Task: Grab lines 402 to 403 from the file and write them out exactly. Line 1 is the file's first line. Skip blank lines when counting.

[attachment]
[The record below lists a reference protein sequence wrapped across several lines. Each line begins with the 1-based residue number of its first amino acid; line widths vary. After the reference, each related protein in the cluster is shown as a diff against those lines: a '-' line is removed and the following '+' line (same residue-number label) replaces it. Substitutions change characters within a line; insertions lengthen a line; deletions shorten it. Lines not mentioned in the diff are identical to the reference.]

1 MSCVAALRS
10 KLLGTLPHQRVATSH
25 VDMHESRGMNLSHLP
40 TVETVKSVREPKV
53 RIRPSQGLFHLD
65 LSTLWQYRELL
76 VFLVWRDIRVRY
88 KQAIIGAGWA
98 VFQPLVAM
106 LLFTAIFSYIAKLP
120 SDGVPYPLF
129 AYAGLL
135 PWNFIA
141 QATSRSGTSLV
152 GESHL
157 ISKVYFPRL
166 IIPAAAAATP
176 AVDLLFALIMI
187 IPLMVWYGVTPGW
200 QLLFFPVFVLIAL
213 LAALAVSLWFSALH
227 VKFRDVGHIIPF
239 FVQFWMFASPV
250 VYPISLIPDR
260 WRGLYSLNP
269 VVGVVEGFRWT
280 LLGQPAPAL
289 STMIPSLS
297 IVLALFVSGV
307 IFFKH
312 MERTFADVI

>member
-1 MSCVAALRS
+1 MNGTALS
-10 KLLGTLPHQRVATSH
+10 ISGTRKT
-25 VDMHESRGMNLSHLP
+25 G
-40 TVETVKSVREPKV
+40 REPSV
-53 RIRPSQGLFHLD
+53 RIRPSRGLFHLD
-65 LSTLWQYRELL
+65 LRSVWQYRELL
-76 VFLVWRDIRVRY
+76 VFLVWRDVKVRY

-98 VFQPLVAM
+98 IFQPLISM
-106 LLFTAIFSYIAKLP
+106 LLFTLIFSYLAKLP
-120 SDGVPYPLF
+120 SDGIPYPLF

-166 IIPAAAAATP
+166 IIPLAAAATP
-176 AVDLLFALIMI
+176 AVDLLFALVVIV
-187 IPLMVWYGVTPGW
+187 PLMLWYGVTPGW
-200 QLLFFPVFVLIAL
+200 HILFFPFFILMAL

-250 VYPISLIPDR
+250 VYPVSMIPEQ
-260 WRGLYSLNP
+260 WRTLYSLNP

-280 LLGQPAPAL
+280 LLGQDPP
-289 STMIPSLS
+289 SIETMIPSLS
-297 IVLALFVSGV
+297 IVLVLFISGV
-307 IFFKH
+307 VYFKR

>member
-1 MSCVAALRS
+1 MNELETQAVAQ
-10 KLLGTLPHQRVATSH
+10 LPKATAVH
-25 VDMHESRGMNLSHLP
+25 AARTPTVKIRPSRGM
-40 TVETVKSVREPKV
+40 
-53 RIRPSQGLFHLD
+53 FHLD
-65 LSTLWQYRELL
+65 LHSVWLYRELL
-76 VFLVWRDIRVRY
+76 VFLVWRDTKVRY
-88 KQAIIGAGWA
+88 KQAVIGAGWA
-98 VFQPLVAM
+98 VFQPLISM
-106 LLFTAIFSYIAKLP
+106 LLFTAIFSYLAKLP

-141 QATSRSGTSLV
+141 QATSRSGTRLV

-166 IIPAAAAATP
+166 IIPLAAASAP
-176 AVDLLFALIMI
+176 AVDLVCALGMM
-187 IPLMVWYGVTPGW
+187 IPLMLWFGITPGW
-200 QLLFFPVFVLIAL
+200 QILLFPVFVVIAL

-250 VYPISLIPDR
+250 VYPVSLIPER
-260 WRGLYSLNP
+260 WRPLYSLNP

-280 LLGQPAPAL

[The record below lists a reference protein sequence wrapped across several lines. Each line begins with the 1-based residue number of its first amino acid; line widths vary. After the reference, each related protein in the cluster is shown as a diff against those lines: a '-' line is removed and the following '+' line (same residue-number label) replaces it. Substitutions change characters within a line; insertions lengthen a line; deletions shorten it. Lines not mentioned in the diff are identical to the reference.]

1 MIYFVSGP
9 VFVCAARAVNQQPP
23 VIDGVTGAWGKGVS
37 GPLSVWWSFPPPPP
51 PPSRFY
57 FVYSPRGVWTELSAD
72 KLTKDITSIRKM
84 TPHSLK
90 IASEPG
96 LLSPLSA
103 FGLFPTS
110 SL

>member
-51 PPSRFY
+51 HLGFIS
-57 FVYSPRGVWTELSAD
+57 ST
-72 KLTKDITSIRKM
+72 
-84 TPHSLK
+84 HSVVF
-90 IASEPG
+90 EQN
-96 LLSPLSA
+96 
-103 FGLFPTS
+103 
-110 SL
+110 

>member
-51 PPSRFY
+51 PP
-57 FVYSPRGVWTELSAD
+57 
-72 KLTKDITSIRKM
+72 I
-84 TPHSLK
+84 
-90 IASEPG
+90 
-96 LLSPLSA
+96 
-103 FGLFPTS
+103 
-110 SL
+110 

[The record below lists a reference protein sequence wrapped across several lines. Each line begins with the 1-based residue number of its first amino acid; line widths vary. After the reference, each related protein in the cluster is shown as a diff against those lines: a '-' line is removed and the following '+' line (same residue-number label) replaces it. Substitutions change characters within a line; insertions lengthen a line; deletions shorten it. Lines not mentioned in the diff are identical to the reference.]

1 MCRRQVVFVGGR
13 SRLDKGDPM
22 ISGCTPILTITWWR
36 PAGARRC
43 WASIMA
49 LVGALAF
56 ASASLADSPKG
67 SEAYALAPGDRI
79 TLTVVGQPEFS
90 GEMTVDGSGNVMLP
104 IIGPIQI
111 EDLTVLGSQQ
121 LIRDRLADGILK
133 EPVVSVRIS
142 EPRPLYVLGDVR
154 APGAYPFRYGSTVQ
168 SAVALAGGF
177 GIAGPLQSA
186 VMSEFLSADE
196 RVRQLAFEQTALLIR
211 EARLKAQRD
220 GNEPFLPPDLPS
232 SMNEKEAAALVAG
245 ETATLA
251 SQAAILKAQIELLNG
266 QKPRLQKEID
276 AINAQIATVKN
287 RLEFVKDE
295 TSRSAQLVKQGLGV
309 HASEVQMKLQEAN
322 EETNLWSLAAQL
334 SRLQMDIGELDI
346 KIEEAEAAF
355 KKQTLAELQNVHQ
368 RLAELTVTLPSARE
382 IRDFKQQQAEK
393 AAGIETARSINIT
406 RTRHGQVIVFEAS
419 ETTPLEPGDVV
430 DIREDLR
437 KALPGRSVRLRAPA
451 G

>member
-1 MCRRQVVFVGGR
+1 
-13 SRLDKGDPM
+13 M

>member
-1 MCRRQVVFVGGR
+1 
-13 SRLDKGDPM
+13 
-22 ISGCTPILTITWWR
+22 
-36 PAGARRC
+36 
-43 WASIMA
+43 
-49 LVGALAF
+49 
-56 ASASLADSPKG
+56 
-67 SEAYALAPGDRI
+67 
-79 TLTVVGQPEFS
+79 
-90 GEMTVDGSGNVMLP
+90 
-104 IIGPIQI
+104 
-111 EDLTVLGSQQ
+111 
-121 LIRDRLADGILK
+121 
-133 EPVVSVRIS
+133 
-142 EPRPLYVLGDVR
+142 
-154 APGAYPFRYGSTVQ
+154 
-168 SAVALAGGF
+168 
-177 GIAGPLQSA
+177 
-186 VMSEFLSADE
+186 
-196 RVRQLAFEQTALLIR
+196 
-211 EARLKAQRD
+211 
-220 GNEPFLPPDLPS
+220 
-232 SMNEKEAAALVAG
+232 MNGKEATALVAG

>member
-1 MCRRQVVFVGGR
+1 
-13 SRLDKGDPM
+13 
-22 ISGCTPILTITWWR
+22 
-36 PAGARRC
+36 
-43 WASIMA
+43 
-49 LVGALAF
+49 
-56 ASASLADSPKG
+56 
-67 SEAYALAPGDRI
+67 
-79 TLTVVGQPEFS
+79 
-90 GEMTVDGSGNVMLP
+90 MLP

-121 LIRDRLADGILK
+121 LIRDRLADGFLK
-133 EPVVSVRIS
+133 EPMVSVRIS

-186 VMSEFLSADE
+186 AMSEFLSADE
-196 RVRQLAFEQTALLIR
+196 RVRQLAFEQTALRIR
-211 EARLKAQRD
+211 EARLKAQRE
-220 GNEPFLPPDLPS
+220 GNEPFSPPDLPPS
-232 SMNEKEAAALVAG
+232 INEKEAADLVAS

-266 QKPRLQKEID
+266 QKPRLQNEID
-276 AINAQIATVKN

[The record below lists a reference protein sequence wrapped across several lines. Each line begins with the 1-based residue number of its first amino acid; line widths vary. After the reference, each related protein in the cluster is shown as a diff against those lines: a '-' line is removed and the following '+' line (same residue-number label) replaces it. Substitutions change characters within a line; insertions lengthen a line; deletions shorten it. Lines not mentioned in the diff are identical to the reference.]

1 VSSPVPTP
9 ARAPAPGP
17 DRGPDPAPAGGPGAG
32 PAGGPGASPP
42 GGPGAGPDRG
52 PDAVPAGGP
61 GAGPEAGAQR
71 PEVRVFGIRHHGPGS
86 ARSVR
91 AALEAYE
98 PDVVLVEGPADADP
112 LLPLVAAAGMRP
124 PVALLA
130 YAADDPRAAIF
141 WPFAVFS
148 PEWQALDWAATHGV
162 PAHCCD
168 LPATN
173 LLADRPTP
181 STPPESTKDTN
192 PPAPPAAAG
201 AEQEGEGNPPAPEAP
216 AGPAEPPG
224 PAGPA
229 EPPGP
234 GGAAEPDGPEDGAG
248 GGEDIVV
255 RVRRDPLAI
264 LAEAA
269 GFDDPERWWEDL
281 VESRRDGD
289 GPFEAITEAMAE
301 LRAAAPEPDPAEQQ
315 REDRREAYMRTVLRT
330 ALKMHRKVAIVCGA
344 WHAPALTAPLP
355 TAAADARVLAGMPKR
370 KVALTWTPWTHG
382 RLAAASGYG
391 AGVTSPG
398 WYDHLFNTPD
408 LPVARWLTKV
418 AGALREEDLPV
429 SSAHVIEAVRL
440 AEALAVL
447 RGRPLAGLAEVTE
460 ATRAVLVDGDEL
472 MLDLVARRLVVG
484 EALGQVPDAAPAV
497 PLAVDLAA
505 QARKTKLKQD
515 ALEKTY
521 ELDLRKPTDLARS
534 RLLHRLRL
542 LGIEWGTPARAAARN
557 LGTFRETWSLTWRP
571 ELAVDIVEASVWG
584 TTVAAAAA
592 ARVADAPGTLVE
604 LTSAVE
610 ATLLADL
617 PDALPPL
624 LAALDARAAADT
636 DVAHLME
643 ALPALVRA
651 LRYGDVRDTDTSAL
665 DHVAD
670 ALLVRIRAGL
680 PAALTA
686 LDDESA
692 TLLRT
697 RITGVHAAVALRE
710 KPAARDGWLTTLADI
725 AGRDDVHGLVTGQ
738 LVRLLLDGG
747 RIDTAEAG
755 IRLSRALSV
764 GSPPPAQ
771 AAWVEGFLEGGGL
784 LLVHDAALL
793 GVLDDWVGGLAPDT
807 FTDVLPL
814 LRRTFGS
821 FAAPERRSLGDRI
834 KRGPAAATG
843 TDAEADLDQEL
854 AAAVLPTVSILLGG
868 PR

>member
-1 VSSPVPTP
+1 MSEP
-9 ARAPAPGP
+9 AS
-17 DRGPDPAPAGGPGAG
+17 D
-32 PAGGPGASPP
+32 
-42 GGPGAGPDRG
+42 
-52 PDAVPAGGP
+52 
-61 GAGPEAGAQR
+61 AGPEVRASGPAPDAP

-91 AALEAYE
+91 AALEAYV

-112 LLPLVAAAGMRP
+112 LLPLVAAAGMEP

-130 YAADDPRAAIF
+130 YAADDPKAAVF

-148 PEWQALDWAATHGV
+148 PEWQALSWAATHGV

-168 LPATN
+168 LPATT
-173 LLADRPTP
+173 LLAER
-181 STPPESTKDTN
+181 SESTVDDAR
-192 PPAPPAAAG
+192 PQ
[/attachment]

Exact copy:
-168 LPATN
+168 LPATT